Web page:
Mobile gaming is such a bizarre storefront. On the one hand, it’s helped developers and publishers who didn’t want to fight with big names on the console find their foothold and develop success. Rovio would never have gotten Peter Dinkledge to voice a giant bird if it wasn’t for iOS and Android offering a serious marketplace. On the other, it’s a huge mess of an arena, with thousands upon thousands of games never getting played by more than a handful of people, and the biggest names are now buying up attention in the form of franchises and ads dominating the front page.
King Oddball is a weird situation, because it’s a mobile game that’s also been ported to Steam, every console current and past and even Windows 8. I mean, you can buy the game on BigFish, so it’s not like this isn’t a title you can play elsewhere. Still, I’ve never played it, so I’m pleasantly surprised to find it on the Switch. There isn’t a story, as far as I can tell: you’re King Oddball, a giant rock with a face who swings rocks on his tongue. Humanity is gathering tanks, planes and other weaponry to fight you, but they seem to think that standing still while you hurl rocks at them is the best way to win. You generally get three rocks to throw, and physics, terrain and explosive crates all play important parts in your victory. Destroy all the opposing forces and win the level.
I talk a lot about developers needing to consider the Switch as being a unique situation: remembering that it’s a console that happens to go mobile and not, strictly speaking, a mobile device is what makes it work. King Oddball is a good gamble onto the Switch because there’s already been some success (in terms of sales and longevity) with it on other, non mobile consoles. But that’s not to say that 10tons hasn’t put some consideration in anyways, making sure to add touch screen controls for players who truly just want a buttonless interface. There’s no rumble to speak of, but not always adding new gimmicks is more than ok. Simply acknowledging that the touch screen might be important, or at least having it as an option, is something more developers should keep in mind.
In all truth, once you’ve played the first level of King Oddball, you’ve played them all, albeit with varying degrees of difficulty. It’s one button to worry about, as King swings at the same pendulum rate every stage and doesn’t deviate. I highly recommend trying out an online demo or at least watching a moment of gameplay, because this is truly an “in for a penny, in for a pound” situation. Having said that, I had a good time with the core mechanics. It took a bit for me to figure out the right times to release, but, once you get into a groove, you really understand the smooth nature and become a pro pretty fast. This is a game where you wanna play it at length in one sitting, because your muscle memories need a couple throws to warm up and remember the right timing for everything. It’s silly, but enjoyable in the same note.
Once you get the hang of things, there are achievements to unlock (four tanks with one rock, clear a level with one rock, hit yourself with one rock, etc.) and “diamond stages,” which allow you to replay old levels and try to beat them in limited throws. It’s some nice extras that show up and are totally optional, with the rest of the game unfolding regardless if you’re an ace at the core play or not.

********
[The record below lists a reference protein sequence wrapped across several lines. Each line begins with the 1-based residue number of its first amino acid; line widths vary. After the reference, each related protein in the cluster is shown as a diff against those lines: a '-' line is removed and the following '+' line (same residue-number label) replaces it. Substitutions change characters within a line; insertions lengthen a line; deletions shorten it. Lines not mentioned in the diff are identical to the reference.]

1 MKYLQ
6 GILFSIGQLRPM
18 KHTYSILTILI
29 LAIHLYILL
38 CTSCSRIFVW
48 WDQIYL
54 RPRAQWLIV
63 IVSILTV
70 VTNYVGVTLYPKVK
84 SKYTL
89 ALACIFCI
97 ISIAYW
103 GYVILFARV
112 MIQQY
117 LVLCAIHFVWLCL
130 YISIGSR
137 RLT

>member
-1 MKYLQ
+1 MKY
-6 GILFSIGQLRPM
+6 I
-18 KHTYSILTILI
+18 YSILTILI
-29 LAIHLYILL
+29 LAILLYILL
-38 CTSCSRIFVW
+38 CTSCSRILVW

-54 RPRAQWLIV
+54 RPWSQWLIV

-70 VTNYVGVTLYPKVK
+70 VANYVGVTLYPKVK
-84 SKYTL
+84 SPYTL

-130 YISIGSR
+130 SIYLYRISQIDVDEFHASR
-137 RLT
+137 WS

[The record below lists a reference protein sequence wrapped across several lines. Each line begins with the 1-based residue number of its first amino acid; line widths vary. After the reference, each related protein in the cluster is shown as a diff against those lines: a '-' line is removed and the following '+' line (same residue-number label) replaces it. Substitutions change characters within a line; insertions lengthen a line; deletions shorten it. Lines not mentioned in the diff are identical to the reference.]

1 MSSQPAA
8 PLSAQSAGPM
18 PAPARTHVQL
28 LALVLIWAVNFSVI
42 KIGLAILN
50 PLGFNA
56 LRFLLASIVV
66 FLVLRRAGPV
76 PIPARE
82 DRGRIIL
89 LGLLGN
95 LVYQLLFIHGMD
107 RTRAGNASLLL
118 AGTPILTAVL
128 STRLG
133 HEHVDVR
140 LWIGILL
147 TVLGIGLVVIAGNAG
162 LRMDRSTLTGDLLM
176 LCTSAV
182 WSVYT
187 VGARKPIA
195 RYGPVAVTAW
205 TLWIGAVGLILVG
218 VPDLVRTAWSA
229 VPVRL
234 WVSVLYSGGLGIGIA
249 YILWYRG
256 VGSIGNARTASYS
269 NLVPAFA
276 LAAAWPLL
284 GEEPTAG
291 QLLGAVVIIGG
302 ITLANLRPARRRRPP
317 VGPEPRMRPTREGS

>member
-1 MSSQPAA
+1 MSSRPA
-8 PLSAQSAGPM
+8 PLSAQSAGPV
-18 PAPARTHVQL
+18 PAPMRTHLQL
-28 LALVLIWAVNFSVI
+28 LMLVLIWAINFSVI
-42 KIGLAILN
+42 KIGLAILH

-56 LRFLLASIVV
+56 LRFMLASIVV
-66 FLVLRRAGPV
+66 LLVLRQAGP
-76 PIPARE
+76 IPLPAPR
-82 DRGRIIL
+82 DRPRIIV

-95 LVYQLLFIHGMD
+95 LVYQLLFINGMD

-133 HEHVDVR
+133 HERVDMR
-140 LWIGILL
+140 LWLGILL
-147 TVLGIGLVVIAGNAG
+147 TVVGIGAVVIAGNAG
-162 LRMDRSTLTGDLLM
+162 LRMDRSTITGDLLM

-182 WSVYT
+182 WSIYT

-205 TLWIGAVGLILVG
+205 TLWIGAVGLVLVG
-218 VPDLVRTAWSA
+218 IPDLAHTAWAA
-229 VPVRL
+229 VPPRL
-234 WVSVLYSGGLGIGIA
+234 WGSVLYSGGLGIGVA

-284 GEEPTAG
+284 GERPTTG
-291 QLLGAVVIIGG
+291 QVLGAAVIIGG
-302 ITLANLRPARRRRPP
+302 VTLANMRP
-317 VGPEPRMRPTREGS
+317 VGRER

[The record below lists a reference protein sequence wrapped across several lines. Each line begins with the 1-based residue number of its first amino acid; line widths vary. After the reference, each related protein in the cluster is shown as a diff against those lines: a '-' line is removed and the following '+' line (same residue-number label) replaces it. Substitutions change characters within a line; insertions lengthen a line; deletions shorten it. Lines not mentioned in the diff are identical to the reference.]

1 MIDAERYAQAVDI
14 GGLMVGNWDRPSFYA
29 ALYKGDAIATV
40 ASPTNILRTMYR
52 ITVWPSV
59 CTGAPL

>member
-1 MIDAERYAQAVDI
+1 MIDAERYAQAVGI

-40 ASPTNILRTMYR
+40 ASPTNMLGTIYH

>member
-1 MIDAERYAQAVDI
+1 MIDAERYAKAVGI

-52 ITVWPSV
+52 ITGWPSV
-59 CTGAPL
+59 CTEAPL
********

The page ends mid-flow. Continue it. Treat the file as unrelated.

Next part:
It might seem odd that King Oddball, a small title with a long life, would get pushed out in the same monolithic time as Mario Odyssey, but there’s a method to the madness. 10tons has put in a brand new Halloween mode, which is a secret area of creepy levels that unlocks pretty soon after you start the game. It’s actually a good set of challenging stages, and it’s around 30 or so courses, which isn’t a small amount. Add that to a bit of Halloween aesthetic change (Oddball has a pumpkin hat, the rocks turn into candies) and it’s a cute and seasonally relevant change that I’m honestly surprised is being pushed out. For a game that you could buy on your Windows 8 phone, having new content is a strong move on 10tons part, and seems to be a nice laurel branch being offered to Switch owners who otherwise might pass on this game.
All in all, this is a fun and curious edition to the Switch’s burgeoning lineup. In spite of some natural shortcomings (replay value is based on your own investment), King Oddball is a welcome addition to the NIntendo family. I’m surprised it never showed up on the 3DS or WiiU, but, from what I’ve heard about old dev kits and Nintendo’s previous support, there may not have been enough of an investment to be had. Still, 10tons is deeply in love with the Nintendo Switch, and I want their titles to keep coming, even the strange little puzzlers. If you’re also hoping to have something fun and simple to actually occupy time, but still have limitations that won’t suck you in forever, it’s certainly good to be the King.
REVIEW CODE: A complimentary Nintendo Switch code was provided to Bonus Stage for this review. Please send all review code enquiries to firstname.lastname@example.org.
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